Monday, November 09, 2015

Back in October, the FBI recommended paying the ransom. Flag for my Computer Security students.
ProtonMail pays Bitcoin ransom to stop DDoS attack then is attacked further
Distributed denial of service (DDoS) attacks with extortion demands for payments in Bitcoin to stop them are becoming more and more popular in 2015, but what happens if you give in and pay the ransom?
Switzerland-based email service provider ProntonMail (Proton Technologies AG) has found out the hard way that paying the ransom doesn’t work after the company experienced the multiple DDoS attacks and paid the ransom.
… “The coordinated assault on our ISP exceeded 100Gbps and attacked not only the data center, but also routers in Zurich, Frankfurt, and other locations where our ISP has nodes. This coordinated assault on key infrastructure eventually managed to bring down both the data center and the ISP, which impacted hundreds of other companies, not just ProtonMail.”
Given the impact of the attack on other companies, the company explained why the paid the money demanded, writing “At this point, we were placed under a lot of pressure by third parties to just pay the ransom, which we grudgingly agreed to do

(Related) Encryption when they gain access to your site, DDOS when they can not.
Extortionists are busier than ever. This past week saw more reports on ransomware that corrupts files even if you pay the ransom, and DDoS attacks so powerful that usual defenses may be inadequate.
Brian Krebs reports:
One of the more common and destructive computer crimes to emerge over the past few years involves ransomware — malicious code that quietly scrambles all of the infected user’s documents and files with very strong encryption. A ransom, to be paid in Bitcon, is demanded in exchange for a key to unlock the files. Well, now it appears fraudsters are developing ransomware that does the same but for Web sites — essentially holding the site’s files, pages and images for ransom.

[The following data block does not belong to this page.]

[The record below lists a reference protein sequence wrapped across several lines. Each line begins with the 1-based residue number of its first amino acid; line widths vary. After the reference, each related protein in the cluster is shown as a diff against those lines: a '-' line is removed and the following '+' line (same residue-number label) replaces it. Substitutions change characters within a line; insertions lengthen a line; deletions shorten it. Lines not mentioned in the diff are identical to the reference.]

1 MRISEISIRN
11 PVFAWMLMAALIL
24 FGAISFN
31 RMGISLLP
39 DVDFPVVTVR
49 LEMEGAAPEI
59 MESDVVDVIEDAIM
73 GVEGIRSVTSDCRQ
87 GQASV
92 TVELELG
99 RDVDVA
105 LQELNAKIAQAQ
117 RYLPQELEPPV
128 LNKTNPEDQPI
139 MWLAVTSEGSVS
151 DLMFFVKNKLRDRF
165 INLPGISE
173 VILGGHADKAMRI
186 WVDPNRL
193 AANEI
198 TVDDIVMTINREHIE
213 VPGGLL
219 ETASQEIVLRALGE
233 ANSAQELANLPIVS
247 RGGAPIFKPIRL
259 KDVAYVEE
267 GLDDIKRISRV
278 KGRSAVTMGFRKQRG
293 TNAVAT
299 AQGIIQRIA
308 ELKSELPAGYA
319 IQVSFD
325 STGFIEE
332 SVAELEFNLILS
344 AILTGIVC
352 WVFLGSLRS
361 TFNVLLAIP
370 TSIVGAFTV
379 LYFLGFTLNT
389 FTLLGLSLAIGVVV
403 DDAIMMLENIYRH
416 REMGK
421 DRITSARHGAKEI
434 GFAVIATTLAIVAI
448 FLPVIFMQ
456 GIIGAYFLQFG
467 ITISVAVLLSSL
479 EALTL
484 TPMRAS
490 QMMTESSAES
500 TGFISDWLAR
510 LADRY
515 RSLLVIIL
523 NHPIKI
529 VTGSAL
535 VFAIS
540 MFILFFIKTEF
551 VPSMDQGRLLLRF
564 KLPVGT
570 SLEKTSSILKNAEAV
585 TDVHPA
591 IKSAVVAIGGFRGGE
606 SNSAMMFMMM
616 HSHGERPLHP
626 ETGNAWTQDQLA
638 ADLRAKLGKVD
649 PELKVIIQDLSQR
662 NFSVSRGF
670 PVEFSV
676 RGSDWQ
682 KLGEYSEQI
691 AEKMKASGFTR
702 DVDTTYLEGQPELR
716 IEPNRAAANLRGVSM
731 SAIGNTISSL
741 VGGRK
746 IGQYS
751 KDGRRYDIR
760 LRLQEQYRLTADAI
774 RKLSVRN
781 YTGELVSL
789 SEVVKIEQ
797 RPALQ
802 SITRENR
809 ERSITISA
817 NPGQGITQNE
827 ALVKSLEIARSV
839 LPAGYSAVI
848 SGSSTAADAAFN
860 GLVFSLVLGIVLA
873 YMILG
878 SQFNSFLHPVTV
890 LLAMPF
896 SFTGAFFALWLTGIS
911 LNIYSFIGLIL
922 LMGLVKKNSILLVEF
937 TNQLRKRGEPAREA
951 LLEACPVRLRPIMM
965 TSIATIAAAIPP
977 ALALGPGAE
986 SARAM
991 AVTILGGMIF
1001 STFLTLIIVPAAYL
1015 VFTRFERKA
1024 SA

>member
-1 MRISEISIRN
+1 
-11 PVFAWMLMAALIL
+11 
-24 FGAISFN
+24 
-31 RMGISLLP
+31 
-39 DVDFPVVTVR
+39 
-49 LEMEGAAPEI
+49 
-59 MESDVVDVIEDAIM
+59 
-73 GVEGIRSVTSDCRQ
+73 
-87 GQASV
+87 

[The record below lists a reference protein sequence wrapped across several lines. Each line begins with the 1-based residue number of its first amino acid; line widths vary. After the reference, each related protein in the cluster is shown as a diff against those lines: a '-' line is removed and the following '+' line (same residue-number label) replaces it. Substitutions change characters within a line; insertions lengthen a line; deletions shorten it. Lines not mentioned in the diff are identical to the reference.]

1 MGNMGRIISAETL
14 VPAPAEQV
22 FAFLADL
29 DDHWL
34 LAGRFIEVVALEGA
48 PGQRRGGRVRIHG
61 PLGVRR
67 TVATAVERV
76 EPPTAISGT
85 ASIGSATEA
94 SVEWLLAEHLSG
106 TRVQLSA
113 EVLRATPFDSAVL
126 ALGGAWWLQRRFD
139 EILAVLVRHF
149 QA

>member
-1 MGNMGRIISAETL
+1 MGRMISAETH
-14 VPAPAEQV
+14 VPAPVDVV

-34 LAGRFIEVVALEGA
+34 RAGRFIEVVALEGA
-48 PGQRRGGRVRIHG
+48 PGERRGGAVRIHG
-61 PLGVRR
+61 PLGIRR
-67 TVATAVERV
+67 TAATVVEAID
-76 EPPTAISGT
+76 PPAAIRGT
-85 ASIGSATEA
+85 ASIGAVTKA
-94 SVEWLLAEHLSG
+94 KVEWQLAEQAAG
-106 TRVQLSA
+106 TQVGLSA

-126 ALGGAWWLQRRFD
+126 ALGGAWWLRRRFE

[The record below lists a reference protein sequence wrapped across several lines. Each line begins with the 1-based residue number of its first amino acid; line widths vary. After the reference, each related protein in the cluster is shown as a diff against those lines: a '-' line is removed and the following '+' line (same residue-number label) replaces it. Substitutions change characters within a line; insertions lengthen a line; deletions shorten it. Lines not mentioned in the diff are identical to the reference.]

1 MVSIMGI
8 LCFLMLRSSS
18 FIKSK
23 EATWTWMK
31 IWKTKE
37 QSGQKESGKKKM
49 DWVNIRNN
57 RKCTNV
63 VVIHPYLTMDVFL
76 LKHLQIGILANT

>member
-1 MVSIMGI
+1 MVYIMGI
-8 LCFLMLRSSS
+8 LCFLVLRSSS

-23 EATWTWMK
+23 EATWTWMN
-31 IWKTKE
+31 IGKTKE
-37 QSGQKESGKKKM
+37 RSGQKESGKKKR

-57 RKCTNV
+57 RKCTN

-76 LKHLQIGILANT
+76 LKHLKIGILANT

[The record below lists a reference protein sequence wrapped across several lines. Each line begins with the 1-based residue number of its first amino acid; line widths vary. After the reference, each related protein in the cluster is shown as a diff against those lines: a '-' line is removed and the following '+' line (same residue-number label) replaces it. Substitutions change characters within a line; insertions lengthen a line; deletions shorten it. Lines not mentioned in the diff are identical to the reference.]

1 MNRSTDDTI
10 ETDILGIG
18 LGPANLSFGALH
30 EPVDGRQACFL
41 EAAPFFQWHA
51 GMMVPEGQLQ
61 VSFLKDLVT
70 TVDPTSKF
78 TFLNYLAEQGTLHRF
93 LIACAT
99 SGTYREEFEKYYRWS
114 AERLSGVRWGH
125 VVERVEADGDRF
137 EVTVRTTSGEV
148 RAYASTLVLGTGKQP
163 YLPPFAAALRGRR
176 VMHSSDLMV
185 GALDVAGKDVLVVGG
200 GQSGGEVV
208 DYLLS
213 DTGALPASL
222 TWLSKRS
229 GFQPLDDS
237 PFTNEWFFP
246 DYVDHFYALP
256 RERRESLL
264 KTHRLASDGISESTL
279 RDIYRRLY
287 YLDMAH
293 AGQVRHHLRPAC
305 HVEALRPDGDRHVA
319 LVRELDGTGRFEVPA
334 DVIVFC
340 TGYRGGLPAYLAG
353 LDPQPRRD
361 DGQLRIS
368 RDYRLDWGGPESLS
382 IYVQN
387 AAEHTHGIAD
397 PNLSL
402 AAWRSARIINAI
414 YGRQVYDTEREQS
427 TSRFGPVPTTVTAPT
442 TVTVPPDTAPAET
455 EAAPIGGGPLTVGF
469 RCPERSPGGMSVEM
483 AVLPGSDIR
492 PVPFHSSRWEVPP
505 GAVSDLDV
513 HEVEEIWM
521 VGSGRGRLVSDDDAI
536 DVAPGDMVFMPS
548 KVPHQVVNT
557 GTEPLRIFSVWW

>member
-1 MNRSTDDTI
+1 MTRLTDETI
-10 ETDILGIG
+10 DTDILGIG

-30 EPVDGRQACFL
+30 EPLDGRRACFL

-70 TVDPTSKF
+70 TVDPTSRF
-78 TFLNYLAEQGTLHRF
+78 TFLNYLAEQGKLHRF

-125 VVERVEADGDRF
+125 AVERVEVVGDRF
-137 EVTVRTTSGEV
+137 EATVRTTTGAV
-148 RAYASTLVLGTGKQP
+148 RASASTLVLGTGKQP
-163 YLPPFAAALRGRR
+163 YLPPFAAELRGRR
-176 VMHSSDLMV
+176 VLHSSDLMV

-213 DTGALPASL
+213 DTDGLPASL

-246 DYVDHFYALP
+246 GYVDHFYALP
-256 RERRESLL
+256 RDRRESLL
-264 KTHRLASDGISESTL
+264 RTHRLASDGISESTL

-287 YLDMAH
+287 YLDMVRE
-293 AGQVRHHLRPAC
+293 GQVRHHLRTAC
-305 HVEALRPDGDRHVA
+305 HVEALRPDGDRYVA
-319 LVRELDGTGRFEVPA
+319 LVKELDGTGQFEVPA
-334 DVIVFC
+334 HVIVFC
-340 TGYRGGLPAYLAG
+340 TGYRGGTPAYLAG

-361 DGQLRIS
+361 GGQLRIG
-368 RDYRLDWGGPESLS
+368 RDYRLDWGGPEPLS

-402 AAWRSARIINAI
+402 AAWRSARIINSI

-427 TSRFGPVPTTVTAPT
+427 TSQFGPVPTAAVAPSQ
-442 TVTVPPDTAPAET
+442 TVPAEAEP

Read more on, where Brian also includes some info on backing up your system. One of the things he reports – and I’ve seen this elsewhere as well – is that there’s something about the new ransomware that even when you are eventually able to decrypt your files (assuming you pay the ransom), some of the files seem to be corrupted by the ransomware’s decryption. TheHackerNews also has more on the Linux ransomware Brian discusses.
Besides the ransomware threat this week, I am also seeing more about companies paying extortion demands to avoid massive DDoS attacks that are taking down web sites. A few days after ProtonMail announced that it had paid the extortion demands at the urging of its web host and other companies affected by the massive attack, a tweet from @CocaineSecurity suggested that Swedbank had paid an extortion demand to stop a DDoS attack. In a tweet on November 7, @CocaineSecurity wrote:
Thanks for the bitcoins! @Swedbank Nobody will now touch your website.CocaineSecurity (@CocaineSecurity) November 7, 2015
As of the time of this posting, there’s been no statement from Swedbank either confirming or denying the claim that they paid the extortion demand.
Update: Swedbank just responded to my tweeted inquiry about this by replying that they have not paid any ransom demand and have reported the individual to the police: